The earth is the most valuable common asset that we have as human beings. We owe our future generations a duty to protect the environment and our natural heritage. Globalisation of trade and convenience of travel means customs officers have to play a key role in stopping the smuggling of endangered fauna and flora and the illegal trade in "environmentally sensitive" commodities such as ozone depleting substances, hazardous and other waste, and chemical weapons.
Since September 2006, Hong Kong Customs has participated in the "Sky-Hole-Patching"project organised by the WCO Regional Intelligence Liaison Office for Asia Pacific (or the RILO office in short). The project aimed at combating the illegal trade on ozone depleting substances and hazardous waste. From March 2007 to December 2008, Hong Kong Customs had reported a total of 222 cases of hazardous waste shipments and four cases of suspicious shipments of ozone depleting substances to other Customs administrations for taking enforcement action. Our contribution to the"Sky-Hole-Patching" project is duly recognised through the award of the 2007 Stratospheric Ozone Protection Award to the RILO office by the Environmental Protection Agency of the US Government.
Locally, we have joined hands with the Environmental Protection Department in running a Strategic Control Scheme on Hazardous Waste which has led to the detection and return of 271 containers of hazardous wastes to the exporting countries since the scheme started in 2007. We also worked very closely with the Agricultural, Fisheries and Conservation Department and successfully intercepted 391 smuggling cases of ivory tusks, frozen shark's fin, rhino horns, red sandalwood and other endangered species, with a total seizure value of $29 million between 2006 and 2008.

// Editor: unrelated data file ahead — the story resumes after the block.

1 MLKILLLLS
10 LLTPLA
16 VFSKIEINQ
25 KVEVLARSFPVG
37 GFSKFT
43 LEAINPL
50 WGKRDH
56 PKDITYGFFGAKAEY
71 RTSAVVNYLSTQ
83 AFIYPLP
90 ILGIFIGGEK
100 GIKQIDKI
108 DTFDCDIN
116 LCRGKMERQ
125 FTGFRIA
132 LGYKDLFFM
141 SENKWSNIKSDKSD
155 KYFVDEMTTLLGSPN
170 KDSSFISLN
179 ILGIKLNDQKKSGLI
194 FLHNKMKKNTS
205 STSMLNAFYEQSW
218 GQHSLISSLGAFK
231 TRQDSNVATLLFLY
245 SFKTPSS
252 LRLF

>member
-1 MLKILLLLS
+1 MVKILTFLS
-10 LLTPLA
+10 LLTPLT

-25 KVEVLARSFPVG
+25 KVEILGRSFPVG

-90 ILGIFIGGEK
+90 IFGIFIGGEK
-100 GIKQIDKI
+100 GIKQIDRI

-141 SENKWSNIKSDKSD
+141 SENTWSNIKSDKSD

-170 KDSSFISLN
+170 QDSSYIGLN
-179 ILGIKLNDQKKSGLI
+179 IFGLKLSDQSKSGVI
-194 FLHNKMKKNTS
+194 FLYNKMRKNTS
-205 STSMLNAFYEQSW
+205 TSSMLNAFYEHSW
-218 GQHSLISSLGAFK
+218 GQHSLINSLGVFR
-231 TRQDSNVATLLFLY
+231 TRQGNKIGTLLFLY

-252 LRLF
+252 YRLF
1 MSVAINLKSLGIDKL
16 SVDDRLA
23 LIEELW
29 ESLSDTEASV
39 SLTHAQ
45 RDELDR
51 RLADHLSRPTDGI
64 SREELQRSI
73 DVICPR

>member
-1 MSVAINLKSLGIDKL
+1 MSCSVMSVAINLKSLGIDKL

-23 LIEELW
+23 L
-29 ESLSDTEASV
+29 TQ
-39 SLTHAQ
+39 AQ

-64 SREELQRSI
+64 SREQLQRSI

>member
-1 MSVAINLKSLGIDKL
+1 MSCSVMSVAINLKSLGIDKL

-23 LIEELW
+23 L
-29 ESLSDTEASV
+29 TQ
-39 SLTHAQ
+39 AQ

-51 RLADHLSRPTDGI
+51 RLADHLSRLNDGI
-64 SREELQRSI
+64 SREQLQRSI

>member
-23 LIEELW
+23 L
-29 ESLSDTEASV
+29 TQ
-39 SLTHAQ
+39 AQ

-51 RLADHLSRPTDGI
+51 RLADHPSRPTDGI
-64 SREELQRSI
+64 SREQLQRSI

It is the collective responsibility of the world community to protect the environment and our natural heritage. Hong Kong Customs will continue to play its part and our success in doing so would not have been possible without the help and co-operation given to us by our local and international counterparts, other government departments and the business community, many of which are represented here this evening. On behalf of Hong Kong Customs, I would like to thank you again and look forward to your continued support and assistance in future.
Talking about heritage, Hong Kong Customs will celebrate its centenary this year. We plan to organise a series of activities to mark the occasion and reflect on our milestones of development and achievements over the past 100 years. We will let you know the detailed programme when available and I hope you will find time from your busy schedule to join some if not all of our celebration activities and share our joy and the reminiscences of our "collective memories". With your support, I am sure we will not only be able to fulfil our tasks and missions but will also ensure our success in the next 100 years to come.
Thank you very much.